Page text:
PMID: 39792Oct 1, 1979

Changes in red cell oxygen release capacity in diabetes mellitus

Federation Proceedings
J Ditzel

Abstract

Studies are summarized to indicate that diabetes is associated with a fluctuating disturbance in the oxygen release capacity of the erythrocytes. This disorder, present from the onset of the disease, is a consequence of excess hemoglobin AIc, and absolute or relative hypophosphatemia and acidosis that interfere with formation of the red cell metabolite 2,3-diphosphoglycerate. As a result frequent increases in hemoglobin--oxygen affinity are produced. Available evidence suggests that transient decreases in red cell oxygen delivery lead to dilatation of the venous part of the microcirculation associated with increased transcapillary plasma permeation. Combined with microrheologic alterations (increased red cell aggregation, increased blood viscosity, and decreased red cell deformability) these functional changes may over the years participate in the pathogenesis of the microvascular disease in diabetes.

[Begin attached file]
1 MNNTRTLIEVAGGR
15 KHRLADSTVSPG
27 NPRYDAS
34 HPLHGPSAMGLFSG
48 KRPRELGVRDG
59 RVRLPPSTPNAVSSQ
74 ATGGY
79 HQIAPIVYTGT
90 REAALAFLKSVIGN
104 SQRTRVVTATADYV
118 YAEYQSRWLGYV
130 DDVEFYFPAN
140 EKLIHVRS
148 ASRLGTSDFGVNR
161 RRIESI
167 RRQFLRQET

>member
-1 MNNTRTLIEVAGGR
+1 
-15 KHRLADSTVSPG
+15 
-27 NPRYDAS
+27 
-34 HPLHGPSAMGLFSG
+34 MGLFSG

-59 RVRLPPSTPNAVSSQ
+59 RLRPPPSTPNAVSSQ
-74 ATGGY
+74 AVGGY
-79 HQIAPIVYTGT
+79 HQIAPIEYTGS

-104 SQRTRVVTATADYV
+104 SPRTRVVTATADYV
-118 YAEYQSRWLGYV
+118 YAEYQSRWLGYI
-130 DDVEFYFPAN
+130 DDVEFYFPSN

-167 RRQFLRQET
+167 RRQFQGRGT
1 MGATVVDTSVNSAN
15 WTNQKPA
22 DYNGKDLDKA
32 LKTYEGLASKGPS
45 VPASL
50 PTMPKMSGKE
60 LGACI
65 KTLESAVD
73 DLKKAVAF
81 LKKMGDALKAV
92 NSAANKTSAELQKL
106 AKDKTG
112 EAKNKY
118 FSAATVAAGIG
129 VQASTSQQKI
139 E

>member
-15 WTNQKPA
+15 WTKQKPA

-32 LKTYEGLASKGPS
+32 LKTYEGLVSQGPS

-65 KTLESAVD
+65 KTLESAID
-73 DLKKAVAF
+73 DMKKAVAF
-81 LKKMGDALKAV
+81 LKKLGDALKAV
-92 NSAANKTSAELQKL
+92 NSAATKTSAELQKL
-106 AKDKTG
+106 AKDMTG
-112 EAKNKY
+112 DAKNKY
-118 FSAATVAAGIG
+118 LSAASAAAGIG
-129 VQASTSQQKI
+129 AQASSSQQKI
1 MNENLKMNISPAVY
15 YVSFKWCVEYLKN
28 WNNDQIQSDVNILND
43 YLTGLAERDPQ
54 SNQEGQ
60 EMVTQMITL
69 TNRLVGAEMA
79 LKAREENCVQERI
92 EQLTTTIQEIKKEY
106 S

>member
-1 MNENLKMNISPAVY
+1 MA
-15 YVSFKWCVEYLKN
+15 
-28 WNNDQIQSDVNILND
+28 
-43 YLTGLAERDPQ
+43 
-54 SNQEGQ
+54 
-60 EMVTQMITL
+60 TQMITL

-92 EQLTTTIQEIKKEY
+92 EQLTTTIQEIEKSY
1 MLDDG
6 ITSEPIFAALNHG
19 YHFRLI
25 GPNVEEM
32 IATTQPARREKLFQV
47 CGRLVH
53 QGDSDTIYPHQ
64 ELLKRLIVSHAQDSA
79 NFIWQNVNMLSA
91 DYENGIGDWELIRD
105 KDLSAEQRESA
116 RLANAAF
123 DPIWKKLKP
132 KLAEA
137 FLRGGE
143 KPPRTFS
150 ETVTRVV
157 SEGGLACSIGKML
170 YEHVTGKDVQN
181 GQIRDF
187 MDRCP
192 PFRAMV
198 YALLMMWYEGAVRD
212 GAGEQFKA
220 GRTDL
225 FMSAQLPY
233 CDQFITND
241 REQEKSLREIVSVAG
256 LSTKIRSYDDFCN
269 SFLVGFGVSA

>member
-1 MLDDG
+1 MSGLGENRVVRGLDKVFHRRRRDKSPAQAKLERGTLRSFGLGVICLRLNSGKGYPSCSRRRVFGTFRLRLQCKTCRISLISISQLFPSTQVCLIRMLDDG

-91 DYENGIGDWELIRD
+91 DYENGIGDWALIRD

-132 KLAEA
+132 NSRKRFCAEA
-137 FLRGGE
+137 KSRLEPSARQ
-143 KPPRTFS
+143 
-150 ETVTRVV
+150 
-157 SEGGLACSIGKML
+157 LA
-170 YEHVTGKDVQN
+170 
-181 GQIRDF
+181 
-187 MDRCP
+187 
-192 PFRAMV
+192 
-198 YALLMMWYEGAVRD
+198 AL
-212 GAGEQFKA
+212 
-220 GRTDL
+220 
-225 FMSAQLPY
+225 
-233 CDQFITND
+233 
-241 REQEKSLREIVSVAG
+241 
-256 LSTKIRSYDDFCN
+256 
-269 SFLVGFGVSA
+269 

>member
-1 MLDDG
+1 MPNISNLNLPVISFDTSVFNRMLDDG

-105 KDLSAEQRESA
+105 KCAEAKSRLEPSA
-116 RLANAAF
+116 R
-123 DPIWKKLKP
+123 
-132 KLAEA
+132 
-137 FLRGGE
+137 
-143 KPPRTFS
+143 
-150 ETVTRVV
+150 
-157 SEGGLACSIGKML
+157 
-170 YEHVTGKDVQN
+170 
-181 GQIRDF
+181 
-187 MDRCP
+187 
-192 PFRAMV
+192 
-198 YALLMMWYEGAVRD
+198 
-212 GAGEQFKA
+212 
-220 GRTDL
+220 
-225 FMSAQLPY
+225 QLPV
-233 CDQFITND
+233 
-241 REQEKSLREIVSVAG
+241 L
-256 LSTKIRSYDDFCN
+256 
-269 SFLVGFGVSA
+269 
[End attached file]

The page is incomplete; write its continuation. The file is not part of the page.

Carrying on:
Related Concepts

Vascular Permeability
Diabetes Mellitus
Microangiopathy, Diabetic
Diphosphoglyceric Acids
Erythrocytes
Hemoglobin A
Hydrogen-Ion Concentration
Microcirculation
Dioxygen
Oxyhemoglobin

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